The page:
- Australia has a total of 134 million hectares of forest, which is equivalent to 17 percent of Australia’s land area. Of this total forest area, determined as of 2016, 132 million hectares (98%) are ‘native forest’, 1.95 million hectares are ‘commercial plantations’ and 0.47 million hectares are ‘other forest ’.
- Forest and other wooded land today cover approximately 850 million ha in North America, slightly more than 40 percent of the total land area. Of this, forests account for about 500 million ha, or 25% of the land area .
- Suriname, French Guiana and Guyana have the highest percentage of forest cover, with 80 percent or more of their total land in forests. Brazil’s forest covers 64 percent of its land area, but in the Amazon region the percentage is much higher, approximately 85 percent. Other countries are below 50 and 60 percent . According to the U.N. FAO, 49.5 percent or about 864,351,000 ha of South America is forested.
- Large areas around the world that were experiencing deforestation have now seen present day forest boom. In Europe, more than two-fifth of their once deforested lands are now highly benefiting from restoration practices. Forest and woodland cover over 182 million hectares in the EU. This is about 42 percent of the EU’s total land .
- Researchers have found evidence of rainforests near the South Pole 90 million years ago, suggesting the climate was exceptionally warm at the time in the continent of Antarctica. They found fossil fragments of 13 trees and discovered fossils of trees that are over 260 million years old, meaning that this particular forest was growing at the end of the Permian Period, before the first dinosaurs .
Quantitative and Qualitative Forest contribution to the Sustainable Development Goals
There is quantitative evidence to show that forests are being managed more sustainably, and that forests and trees contribute to achieving SDGs related to: livelihoods and food security for many rural people; access to affordable energy; sustainable consumption and production; climate change mitigation; and sustainable forest management.
Qualitative evidence suggest that forest trees have played role in achieving the SDGs through the informal sector: agroforestry, opportunities to women, sustainable water management, tourism, sustainable cities, climate change adaptation, and tackling land degradation and biodiversity loss.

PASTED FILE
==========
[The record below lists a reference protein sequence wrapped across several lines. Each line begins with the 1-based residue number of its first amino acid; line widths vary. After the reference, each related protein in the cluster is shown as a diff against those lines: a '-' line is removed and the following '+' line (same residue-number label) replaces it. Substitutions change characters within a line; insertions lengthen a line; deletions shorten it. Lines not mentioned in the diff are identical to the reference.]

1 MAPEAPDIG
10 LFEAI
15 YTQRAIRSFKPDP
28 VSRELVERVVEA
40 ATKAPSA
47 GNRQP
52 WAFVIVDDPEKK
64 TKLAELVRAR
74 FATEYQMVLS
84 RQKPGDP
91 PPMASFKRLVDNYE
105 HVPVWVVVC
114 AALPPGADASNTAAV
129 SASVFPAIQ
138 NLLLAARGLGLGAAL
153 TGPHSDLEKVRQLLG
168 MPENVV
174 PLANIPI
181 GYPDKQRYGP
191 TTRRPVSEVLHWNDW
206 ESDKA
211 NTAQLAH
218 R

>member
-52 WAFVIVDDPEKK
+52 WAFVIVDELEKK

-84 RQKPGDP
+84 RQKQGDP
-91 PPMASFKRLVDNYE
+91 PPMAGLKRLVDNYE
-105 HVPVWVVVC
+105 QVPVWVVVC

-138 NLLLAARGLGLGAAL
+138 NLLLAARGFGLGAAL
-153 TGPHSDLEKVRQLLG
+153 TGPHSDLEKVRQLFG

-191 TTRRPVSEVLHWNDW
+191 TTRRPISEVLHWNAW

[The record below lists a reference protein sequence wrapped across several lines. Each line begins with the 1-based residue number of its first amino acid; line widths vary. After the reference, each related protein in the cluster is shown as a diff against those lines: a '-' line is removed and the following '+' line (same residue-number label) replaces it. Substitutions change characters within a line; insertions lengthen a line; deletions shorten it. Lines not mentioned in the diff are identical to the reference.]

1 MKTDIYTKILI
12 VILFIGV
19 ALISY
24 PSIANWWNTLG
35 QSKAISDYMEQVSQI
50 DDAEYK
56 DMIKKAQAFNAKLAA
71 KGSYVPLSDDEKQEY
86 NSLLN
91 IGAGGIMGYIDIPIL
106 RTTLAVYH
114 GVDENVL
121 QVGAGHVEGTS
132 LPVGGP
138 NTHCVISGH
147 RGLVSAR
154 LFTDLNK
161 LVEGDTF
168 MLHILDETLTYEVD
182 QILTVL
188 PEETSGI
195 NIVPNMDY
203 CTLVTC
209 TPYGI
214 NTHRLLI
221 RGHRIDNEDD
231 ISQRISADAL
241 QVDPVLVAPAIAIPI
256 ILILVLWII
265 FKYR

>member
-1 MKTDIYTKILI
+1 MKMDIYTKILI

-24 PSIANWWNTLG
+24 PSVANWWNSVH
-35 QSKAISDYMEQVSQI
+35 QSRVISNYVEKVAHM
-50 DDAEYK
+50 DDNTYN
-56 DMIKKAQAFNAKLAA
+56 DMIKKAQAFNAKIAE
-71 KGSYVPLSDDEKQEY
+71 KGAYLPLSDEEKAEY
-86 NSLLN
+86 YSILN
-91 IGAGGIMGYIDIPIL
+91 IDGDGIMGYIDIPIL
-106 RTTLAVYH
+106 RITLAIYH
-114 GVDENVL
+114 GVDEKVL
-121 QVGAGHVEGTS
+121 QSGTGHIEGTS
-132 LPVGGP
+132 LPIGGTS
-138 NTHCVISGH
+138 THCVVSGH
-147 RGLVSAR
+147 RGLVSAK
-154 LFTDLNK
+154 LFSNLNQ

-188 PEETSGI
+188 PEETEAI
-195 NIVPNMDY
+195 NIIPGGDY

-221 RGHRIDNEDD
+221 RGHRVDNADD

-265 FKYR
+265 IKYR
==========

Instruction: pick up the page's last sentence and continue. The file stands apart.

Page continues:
Forest Ecosystem Restoration
Forests cover 31 percent of the world’s land surface, just over 4 billion hectares. (One hectare=2.47 acres.) This is reduction from the pre-historic period of 5.9 billion hectares . The forest serves as the medium of energy production in the food chain. Meaning that, with the rate at which deforestation is rising, half the percent of humans will have to survive on inorganic food (fast food) which is somehow unhealthy and relatively affects longevity.
Reforestation and Afforestation are effective ways to fight global warming and bio diversity loss: by rebuilding animal habitats and reducing soil degradation, which are leading threats to the survival of decomposers. Deforestation damages soil by leaving the land fragile and directly in contact with high temperature from the Sun. Reforestation and afforestation can help to restore communities of micro-organisms, which can positively affect the rate of decomposition, while breaking down organic materials to add up the soil carbon content. The biogeochemical process will be restored and nutrient cycling can then be enhanced in the soil.
An area size of the UK is being lost every year, globally; the vast majority of the world’s tropical rainforest is being lost and this is causing a dire effect on the climate and the wildlife. The Global Forest Resources Assessment (FRA), which was coordinated by the Food and Agriculture Organization, found that the world’s forest area decreased from 31.6 percent between 1990 and 2015. More than 20 percent of the Amazon rainforest is already gone, and many more forest trees are still threatened. Burkina Faso, along with other nations have adopted an integrated approach to managing agro-Silvopastoral landscapes. Landscape approaches that include managing trees and woodlands as an integrated matrix outside, as well as inside forest, can contribute effectively to multiple sustainable lifestyle.
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Written by Anthonette Quayee